Wall insulation is the second most important insulation to have in your home. The wall area is the second most common and important leak for indoor weather and ambiance conditioning any household has. As a result, it is the second most important energy bill leak for any family economy.
Sadly, wall insulation still seems to be somewhat volunteer. Not as frequently carried out as ceiling or basement insulation and, even though both ceiling and basement insulation are of high importance in the proper maintenance and sustaining of an adequate home, wall insulation is and should be placed high in the ranking of important things to do.
Unlike ceilings, there are definite installations in the walls that need to be properly isolated before setting up the insulation. Most walls have electrical wiring, and a few of those will also have water and sewage installations. These should be considered as well.
Besides, if your home has central heating or AC, the walls are some of the most common locations to place tubes and vents. You also need to take these and windows into consideration.
Before you start installing a Vapor Barrier
Every room has at least four walls. On average, at least one of these walls will see to the outside of the house or will have a wall that is exposed to weather conditions. These are the walls that should be insulated first.
While insulation is not a complicated process, it can turn into a messy one depending on what type of finish you have in your walls, if you need to demolish it or just take it apart. If you need to replace or remove existing insulation and vapor barriers, and so on.
In addition, you need to take the time to do it slowly. Rushing into the process of insulating a wall can only cause problems in the long run, not only in terms of faulty insulation and escaping indoor weather but also in terms of energy bill expenses and potential short circuits and floodings.
Since electricity and water do not mix well, an electric shock is also a possibility. Needless is to state that in those cases, flooding and short circuits, the cost to fix the problem usually ranges in the several hundred.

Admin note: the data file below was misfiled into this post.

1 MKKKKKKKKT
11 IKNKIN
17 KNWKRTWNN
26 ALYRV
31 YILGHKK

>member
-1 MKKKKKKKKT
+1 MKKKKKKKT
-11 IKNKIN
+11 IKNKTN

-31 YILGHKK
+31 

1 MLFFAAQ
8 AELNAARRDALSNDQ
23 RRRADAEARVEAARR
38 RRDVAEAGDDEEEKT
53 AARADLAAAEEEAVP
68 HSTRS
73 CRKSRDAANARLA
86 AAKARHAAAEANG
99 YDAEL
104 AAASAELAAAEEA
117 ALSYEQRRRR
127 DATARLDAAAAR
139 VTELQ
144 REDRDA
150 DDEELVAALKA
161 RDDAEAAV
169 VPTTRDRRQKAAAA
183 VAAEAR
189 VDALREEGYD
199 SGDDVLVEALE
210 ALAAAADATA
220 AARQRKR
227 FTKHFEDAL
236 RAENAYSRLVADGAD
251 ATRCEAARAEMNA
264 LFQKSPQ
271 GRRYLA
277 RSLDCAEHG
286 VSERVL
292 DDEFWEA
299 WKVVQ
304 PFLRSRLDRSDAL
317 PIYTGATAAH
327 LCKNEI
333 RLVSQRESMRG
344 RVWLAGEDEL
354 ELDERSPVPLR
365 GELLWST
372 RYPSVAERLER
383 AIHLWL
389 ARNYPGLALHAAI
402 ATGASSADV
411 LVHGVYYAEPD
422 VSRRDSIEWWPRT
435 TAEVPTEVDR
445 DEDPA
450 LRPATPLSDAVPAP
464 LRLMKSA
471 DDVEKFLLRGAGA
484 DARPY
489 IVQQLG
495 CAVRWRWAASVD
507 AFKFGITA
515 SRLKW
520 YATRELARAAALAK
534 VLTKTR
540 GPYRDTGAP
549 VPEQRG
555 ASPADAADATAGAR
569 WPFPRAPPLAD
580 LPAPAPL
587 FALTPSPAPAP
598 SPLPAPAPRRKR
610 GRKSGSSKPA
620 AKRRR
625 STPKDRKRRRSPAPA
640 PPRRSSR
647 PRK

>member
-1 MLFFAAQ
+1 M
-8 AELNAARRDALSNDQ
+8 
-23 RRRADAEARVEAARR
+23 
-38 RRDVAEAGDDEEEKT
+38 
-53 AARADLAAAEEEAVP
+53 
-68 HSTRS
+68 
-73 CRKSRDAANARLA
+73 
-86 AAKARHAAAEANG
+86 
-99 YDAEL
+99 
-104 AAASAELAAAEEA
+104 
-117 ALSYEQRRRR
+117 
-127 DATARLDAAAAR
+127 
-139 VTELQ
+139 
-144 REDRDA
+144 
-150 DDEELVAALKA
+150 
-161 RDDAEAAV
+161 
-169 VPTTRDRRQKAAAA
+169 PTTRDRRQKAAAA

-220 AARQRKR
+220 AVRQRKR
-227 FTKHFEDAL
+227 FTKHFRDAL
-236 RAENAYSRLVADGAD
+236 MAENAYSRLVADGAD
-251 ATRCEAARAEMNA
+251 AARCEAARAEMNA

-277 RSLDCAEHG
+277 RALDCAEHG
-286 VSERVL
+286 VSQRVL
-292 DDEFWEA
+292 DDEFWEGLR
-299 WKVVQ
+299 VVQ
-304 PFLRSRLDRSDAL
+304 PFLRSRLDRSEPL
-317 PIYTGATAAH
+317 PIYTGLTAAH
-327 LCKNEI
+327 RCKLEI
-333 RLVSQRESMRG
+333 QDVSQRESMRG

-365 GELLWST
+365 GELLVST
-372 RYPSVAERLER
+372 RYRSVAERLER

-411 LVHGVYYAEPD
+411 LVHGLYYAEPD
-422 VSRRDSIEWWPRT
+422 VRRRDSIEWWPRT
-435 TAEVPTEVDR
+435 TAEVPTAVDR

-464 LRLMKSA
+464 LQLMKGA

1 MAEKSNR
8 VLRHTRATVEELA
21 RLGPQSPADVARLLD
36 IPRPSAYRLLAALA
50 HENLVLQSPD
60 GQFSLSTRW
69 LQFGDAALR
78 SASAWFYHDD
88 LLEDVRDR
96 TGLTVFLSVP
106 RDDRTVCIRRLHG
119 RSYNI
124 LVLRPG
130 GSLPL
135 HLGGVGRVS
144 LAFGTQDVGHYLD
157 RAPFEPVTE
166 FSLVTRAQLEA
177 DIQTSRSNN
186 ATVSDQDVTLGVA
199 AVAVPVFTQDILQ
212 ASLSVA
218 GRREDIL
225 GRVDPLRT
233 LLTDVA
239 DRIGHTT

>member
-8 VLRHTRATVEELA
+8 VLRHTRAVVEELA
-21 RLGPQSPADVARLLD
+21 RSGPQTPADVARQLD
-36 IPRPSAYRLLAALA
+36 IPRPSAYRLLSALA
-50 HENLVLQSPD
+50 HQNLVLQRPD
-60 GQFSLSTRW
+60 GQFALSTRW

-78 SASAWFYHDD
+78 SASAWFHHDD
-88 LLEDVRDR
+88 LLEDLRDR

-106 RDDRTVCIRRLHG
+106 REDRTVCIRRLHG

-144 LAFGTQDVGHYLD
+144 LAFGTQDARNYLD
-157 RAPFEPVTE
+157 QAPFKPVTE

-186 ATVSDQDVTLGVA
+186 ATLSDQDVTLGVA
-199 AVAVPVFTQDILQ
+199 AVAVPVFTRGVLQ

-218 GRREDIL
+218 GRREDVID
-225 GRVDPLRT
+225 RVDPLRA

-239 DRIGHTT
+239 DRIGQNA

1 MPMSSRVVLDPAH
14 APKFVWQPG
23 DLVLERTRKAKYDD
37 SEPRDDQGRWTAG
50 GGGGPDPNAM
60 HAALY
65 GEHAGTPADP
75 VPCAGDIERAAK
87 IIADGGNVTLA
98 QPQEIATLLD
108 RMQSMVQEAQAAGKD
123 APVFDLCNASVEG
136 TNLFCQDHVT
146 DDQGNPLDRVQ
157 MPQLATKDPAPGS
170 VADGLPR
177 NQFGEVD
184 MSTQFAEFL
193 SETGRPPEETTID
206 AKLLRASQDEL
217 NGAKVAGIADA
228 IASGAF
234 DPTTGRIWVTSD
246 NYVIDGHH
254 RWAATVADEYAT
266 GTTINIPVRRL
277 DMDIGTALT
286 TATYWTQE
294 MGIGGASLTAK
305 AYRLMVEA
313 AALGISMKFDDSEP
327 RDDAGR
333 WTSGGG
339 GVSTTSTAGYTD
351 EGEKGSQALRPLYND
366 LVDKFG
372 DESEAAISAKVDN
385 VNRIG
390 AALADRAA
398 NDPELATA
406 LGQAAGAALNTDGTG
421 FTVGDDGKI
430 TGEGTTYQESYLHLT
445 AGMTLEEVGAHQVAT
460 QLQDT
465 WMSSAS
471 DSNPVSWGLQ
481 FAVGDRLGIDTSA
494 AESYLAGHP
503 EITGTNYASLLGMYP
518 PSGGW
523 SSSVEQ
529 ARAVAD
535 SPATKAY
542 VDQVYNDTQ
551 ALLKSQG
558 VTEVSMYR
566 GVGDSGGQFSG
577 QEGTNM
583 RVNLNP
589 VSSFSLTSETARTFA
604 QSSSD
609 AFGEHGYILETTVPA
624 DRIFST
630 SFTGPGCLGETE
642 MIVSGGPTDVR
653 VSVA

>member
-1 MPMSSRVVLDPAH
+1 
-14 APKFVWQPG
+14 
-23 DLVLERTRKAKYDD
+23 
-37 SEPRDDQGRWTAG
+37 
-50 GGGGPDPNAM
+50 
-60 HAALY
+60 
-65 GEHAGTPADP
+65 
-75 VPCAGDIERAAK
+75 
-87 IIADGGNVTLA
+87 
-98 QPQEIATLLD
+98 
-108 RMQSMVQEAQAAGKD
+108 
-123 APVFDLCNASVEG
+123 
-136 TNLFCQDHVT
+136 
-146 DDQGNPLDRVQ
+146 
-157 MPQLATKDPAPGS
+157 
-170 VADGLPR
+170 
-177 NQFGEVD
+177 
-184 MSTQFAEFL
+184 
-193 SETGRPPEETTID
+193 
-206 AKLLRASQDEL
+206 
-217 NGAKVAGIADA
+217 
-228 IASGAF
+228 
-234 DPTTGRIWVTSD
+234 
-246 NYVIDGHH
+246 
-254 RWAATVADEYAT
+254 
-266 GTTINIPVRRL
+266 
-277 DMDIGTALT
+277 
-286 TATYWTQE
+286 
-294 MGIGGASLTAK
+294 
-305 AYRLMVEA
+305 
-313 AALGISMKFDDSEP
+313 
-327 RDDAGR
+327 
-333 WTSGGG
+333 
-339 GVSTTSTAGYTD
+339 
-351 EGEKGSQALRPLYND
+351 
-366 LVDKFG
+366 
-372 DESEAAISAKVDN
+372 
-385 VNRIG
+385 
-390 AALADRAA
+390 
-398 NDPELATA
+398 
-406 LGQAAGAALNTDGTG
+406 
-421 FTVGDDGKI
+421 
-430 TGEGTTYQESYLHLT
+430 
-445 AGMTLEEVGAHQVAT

If you factor in the problems that can arise from this such as fire hazards, electrical shocks, and harm to your health, then the potential damage is extraordinary and so is the amount it could cost to fix them.
So before you start, consider all these tidbits. Then make a decision as to which wall will you be working on first. Once that decision has been made:
- Remove all small decorations such as paintings, picture frames, and the like from the room.
- Move all the sizeable furniture pieces, the ones that can’t be easily transferred to another room on the opposite side of the wall where work will be carried out.
- If there are carpets in the room and these are removable, remove them. or roll them up against the pile of furniture that will be located in the room.
Determine if what you need to do is replace the insulation, add insulation to the existing one, or install insulation from scratch. The process is the same, especially in homes where the layout of masonry has been done and even people are already living in it.
The process of installing a vapor barrier
The process is quite standard and, provided you do take the process slowly, it’s going to be easier than insulating your ceiling or the basement.
Installing the insulation is quite simple, you need to follow the same basic principles that you did for the ceiling:
- Prepare all you will need ahead of time. What tools, disposal receptacles, etc.
- Trim pieces of insulation material that will make it easy for you to handle and manage.
- Remember to have handy the tuck tape and the poly film that you will be using for the vapor barrier.
- Install the insulation in the hard-to-get-places first, then proceed to the ones that are easy to reach.
- You might want to consider using a bit of the tuck tape to lay across the insulation to ensure that it will not fall off the wall. This usually is not necessary because the insulation is supposed to fit snuggly inside the allocated space. However, the width might be off specs of an and that could cause the insulation material to slip off its assigned place.
- Spread the poly sheet from one end to the other. Do not try to set it up all in place at once but spread it and then start fixing it from one end and work towards the other end.
- Using a hammer stapler, and caulk fix the poly sheet to the wooden frame of the wall. Work slowly and make sure that the poly sheet’s edge is firmly adhered to the wooden frame.
- Once that is done, it is time to use the tuck tape to cover the staples that have perforated the poly sheet. It is important not to trim the tuck tape into small bits doing so will compromise its efficiency. It is better to use the tuck tape in one single strip. Therefore, when you use the hammer stapler, try your best to set them all in a single line, do not zigzag.
- Once this is all done, then you can refinish the wall and return the room to the way it was.